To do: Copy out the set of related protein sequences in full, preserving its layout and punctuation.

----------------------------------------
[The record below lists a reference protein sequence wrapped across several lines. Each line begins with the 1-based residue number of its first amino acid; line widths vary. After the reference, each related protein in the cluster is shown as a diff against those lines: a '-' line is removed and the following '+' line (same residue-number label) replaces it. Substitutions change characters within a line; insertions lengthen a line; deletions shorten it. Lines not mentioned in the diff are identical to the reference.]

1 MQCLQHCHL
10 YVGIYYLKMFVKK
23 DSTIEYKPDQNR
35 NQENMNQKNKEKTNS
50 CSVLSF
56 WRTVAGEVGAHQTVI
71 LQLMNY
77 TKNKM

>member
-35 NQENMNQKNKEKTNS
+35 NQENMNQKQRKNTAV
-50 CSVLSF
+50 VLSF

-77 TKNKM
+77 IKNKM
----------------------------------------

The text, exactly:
[The record below lists a reference protein sequence wrapped across several lines. Each line begins with the 1-based residue number of its first amino acid; line widths vary. After the reference, each related protein in the cluster is shown as a diff against those lines: a '-' line is removed and the following '+' line (same residue-number label) replaces it. Substitutions change characters within a line; insertions lengthen a line; deletions shorten it. Lines not mentioned in the diff are identical to the reference.]

1 MQCLQHCHL
10 YVGIYYLKMFVKK
23 DSTIEYKPDQNR
35 NQENMNQKNKEKTNS
50 CSVLSF
56 WRTVAGEVGAHQTVI
71 LQLMNY
77 TKNKM

>member
-35 NQENMNQKNKEKTNS
+35 NQENMNQKQRKNTAV
-50 CSVLSF
+50 VLSF

-77 TKNKM
+77 IKNKM